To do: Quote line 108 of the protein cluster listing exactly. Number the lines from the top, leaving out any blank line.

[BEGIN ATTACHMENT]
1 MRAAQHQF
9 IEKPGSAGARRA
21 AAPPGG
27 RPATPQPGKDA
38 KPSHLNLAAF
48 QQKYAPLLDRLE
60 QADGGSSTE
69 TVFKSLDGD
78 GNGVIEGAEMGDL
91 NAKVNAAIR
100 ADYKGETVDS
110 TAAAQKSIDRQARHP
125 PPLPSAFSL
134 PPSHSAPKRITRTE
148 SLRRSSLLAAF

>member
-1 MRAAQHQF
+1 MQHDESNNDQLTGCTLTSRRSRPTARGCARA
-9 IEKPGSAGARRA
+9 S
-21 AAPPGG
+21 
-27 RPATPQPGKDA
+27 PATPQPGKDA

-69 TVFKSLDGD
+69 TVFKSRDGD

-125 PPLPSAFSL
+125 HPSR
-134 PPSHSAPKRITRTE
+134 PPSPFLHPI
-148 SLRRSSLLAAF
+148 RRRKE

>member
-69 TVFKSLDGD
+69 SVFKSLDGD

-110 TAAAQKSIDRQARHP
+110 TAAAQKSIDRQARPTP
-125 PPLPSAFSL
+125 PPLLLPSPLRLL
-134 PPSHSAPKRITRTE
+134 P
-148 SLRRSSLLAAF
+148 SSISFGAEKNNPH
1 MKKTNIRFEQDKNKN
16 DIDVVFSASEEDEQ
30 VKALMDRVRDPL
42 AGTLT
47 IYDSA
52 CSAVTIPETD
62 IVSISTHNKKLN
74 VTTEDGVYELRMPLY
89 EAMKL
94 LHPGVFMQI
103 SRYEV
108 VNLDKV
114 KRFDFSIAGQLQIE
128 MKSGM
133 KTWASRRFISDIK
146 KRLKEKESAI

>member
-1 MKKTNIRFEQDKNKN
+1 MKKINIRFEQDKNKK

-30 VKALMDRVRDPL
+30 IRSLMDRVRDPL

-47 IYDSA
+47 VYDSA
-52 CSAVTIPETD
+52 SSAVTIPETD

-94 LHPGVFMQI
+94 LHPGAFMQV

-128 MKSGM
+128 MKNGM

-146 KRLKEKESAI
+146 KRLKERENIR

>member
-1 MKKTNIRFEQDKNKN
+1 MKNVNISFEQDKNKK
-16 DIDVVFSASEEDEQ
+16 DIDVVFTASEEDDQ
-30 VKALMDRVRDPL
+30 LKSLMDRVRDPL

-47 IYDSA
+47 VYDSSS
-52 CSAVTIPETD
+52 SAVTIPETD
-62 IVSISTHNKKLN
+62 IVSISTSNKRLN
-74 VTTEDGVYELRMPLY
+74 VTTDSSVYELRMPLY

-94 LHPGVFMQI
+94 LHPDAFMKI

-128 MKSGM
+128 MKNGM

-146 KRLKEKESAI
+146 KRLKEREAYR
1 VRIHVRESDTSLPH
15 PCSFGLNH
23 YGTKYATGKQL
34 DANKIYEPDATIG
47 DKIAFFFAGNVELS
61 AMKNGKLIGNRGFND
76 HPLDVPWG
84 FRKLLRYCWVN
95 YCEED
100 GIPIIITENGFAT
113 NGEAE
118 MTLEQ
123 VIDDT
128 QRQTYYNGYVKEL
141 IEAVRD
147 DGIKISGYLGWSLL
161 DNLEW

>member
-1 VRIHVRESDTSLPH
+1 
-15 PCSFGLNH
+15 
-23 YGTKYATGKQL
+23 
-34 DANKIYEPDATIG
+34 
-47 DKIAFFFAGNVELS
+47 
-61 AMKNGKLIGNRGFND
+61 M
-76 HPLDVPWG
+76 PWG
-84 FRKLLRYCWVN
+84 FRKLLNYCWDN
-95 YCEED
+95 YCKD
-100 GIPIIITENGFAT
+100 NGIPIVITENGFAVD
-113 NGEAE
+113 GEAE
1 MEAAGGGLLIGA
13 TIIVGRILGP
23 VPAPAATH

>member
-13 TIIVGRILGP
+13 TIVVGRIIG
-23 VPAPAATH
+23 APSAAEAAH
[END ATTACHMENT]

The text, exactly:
123 VIDDT